We are once again providing short summaries of several moments from the MTA Symposium and we will have more next month. As usual, there was too much information from the two-day event to summarize quickly.  In this month’s summary, we present information about the MTA Annual Award Winner Larry Williams, an article with lessons learned over a lifetime in the industry from Steve Leuthold and the rules for a complete trading strategy from Perry Kaufman. There is also a review of a book written by Michael E. S. Gayed, the late father of this year’s Charles H. Dow Award co-author Michael Gayed. This book was originally published in 1990. It was recently republished by the author’s son as a tribute to his father’s life and work. While the book is certainly a tribute to an insightful mind, it is also a modern day primer on what’s important in the markets. The section on economic indicators is one of the most practical collections of indicators ever assembled, and each section concludes with a clear opinion about the indicator’s usefulness. We hope you enjoy this issue and ask you to please continue sending your submissions and comments to Sincerely, Michael Carr [post_title] => Technically Speaking, May 2014 [post_excerpt] => [post_status] => publish [comment_status] => closed [ping_status] => closed [post_password] => [post_name] => technically-speaking-may-2014 [to_ping] => [pinged] => [post_modified] => 2020-08-03 11:31:20 [post_modified_gmt] => 2020-08-03 15:31:20 [post_content_filtered] => [post_parent] => 0 [guid] => [menu_order] => 0 [post_type] => technically_speaking [post_mime_type] => [comment_count] => 0 [meta_id] => 374170 [post_id] => 44925 [meta_key] => newsletter_content_2_contributor [meta_value] => a:2:{i:0;s:4:"1138";i:1;s:4:"7251";} ) [2] => stdClass Object ( [ID] => 45224 [post_author] => 2 [post_date] => 2014-01-15 12:00:57 [post_date_gmt] => 2014-01-15 17:00:57 [post_content] =>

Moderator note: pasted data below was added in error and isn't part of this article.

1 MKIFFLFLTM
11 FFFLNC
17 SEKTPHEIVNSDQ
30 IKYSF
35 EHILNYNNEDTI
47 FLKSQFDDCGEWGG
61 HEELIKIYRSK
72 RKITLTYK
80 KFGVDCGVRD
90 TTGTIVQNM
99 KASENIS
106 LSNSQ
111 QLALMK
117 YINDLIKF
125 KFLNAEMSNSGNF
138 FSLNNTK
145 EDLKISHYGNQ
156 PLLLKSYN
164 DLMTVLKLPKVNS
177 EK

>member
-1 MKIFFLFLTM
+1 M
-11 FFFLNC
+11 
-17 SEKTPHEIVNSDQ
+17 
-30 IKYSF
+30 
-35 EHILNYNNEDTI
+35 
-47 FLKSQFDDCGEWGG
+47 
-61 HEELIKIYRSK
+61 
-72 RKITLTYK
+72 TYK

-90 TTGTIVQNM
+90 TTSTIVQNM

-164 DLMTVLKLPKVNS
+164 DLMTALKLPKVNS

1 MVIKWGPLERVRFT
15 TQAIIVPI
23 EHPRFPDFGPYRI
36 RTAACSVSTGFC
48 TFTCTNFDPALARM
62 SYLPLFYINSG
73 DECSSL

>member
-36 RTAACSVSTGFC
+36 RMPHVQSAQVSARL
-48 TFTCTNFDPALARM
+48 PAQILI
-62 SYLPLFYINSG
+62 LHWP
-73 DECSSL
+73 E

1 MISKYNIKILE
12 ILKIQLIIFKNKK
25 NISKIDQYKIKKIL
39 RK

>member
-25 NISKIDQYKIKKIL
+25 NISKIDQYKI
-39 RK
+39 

This month’s newsletter begins with an article that covers the past and the present. Ralph Acampora, CMT, was present at the beginning of the MTA and has been a part of every major development in the organization during the past 40 years. He looks forward to the next 40 years of the MTA and expects much to change over that time. However, he also expects some things to remain as they are. Ralph, like so many others, expects the MTA to continue to be a professional organization where ideas are freely shared. The MTA will continue advancing the profession of technical analysis on Wall Street. In addition to taking a long-term look into the future, we are also looking just a few months ahead in this issue. Although it is only January, the planning for this year’s Annual Symposium is well underway. In this month’s issue of Technically Speaking we are offering insights from two of the scheduled speakers, Perry Kaufman and John Murphy, CMT. We hope that you will be planning to attend the Symposium and to participate in your local MTA Chapter in the coming year. We also hope you will share your work through the newsletter. Submissions can be sent at any time to Michael Carr [post_title] => Technically Speaking, January 2014 [post_excerpt] => [post_status] => publish [comment_status] => closed [ping_status] => closed [post_password] => [post_name] => technically-speaking-january-2014 [to_ping] => [pinged] => [post_modified] => 2020-08-03 11:31:37 [post_modified_gmt] => 2020-08-03 15:31:37 [post_content_filtered] => [post_parent] => 0 [guid] => [menu_order] => 0 [post_type] => technically_speaking [post_mime_type] => [comment_count] => 0 [meta_id] => 378353 [post_id] => 45224 [meta_key] => newsletter_content_2_contributor [meta_value] => a:1:{i:0;s:4:"1138";} ) )